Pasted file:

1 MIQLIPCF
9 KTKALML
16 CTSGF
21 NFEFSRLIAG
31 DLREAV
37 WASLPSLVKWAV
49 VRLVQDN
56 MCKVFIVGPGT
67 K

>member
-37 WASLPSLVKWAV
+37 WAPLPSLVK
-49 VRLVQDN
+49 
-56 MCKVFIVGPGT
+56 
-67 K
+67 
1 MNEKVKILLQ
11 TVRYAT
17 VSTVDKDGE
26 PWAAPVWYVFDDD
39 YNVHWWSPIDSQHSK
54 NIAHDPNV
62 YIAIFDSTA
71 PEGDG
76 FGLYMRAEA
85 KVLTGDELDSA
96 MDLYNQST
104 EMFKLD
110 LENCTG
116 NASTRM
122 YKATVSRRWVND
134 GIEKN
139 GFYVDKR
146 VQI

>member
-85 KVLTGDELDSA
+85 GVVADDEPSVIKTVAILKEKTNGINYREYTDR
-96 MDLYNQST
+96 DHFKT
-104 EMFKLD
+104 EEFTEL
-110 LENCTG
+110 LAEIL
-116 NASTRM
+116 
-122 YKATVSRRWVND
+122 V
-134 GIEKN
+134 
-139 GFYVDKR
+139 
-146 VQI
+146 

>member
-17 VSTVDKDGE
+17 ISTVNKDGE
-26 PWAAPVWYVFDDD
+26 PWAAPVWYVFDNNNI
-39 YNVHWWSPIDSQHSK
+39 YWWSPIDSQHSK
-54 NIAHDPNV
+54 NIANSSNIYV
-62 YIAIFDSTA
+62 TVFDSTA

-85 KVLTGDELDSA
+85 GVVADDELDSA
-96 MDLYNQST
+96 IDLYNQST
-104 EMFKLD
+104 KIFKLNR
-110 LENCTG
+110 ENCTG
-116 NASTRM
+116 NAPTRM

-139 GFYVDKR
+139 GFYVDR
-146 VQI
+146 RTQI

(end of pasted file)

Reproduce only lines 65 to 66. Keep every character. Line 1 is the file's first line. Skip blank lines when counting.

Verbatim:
-62 YIAIFDSTA
+62 TVFDSTA